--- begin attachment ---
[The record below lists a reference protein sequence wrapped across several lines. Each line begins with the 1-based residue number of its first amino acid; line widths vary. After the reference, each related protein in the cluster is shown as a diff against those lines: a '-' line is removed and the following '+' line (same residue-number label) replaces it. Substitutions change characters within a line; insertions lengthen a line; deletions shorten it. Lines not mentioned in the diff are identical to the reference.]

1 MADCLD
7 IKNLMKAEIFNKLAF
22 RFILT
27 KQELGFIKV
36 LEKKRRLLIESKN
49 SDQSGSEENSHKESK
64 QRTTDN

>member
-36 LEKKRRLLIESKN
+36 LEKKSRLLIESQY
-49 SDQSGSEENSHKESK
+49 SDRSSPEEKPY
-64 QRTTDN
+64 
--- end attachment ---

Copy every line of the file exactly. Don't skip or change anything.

[The record below lists a reference protein sequence wrapped across several lines. Each line begins with the 1-based residue number of its first amino acid; line widths vary. After the reference, each related protein in the cluster is shown as a diff against those lines: a '-' line is removed and the following '+' line (same residue-number label) replaces it. Substitutions change characters within a line; insertions lengthen a line; deletions shorten it. Lines not mentioned in the diff are identical to the reference.]

1 MADCLD
7 IKNLMKAEIFNKLAF
22 RFILT
27 KQELGFIKV
36 LEKKRRLLIESKN
49 SDQSGSEENSHKESK
64 QRTTDN

>member
-36 LEKKRRLLIESKN
+36 LEKKSRLLIESQY
-49 SDQSGSEENSHKESK
+49 SDRSSPEEKPY
-64 QRTTDN
+64 